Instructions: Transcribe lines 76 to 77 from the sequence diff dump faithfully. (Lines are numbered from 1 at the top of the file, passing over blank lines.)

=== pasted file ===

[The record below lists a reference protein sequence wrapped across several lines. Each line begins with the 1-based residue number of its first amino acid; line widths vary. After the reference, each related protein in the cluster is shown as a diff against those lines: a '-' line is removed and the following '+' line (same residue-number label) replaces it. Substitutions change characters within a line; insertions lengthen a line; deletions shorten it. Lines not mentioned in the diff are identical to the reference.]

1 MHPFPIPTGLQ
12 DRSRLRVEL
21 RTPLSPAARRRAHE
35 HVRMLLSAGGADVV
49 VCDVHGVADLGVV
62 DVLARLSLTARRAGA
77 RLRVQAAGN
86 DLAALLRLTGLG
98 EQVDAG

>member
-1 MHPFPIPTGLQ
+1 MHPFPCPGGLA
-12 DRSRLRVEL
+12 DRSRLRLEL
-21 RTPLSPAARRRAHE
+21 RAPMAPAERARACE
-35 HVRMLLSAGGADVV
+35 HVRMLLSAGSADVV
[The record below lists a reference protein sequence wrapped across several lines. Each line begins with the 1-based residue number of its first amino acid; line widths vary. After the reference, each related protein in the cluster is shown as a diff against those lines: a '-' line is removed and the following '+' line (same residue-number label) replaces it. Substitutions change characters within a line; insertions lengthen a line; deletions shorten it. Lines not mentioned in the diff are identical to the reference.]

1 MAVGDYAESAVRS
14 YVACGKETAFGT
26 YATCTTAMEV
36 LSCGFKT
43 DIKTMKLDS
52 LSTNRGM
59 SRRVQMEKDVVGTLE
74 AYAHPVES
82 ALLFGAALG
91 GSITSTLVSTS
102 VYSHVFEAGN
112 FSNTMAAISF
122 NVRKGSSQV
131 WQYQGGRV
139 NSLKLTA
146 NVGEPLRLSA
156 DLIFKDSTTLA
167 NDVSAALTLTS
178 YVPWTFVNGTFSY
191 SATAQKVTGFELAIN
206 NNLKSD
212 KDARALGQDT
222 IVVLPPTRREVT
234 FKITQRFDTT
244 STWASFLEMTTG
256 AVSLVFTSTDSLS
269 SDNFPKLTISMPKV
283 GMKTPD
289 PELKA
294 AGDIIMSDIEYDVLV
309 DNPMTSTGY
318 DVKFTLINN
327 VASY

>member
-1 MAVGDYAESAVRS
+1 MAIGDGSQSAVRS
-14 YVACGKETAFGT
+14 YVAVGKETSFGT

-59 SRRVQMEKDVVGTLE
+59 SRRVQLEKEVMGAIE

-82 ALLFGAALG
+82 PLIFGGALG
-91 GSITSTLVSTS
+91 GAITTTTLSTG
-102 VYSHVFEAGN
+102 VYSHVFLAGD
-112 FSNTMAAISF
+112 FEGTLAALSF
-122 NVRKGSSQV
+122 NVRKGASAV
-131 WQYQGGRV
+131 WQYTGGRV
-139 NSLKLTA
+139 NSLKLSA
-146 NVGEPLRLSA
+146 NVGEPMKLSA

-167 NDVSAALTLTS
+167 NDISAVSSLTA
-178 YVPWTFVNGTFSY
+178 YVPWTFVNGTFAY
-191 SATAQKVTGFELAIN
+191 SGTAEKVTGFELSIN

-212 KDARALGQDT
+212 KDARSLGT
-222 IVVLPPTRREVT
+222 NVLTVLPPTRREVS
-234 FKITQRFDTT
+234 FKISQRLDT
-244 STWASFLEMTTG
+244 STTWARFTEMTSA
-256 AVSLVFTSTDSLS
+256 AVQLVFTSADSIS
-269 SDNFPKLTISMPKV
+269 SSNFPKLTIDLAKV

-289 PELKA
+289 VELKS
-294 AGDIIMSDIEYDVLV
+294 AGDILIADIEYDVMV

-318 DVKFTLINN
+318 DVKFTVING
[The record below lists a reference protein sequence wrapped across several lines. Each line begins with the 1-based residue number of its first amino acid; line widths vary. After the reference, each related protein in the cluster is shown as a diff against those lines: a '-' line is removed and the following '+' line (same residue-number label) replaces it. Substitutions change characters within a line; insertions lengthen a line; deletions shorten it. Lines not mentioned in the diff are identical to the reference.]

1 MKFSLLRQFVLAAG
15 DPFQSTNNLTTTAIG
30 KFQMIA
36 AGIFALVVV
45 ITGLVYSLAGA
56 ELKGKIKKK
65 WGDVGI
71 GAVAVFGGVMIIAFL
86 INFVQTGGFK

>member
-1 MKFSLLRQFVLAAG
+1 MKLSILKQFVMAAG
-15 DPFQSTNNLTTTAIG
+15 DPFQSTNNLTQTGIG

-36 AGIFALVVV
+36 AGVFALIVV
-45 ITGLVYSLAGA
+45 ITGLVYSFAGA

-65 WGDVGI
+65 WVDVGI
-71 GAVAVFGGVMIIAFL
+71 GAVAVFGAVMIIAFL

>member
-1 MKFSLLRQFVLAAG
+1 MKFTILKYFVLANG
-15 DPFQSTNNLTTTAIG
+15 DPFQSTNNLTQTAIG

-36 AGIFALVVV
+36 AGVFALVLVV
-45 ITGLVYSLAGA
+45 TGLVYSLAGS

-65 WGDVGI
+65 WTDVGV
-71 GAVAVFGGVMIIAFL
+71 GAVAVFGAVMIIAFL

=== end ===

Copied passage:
+146 NVGEPMKLSA

-167 NDVSAALTLTS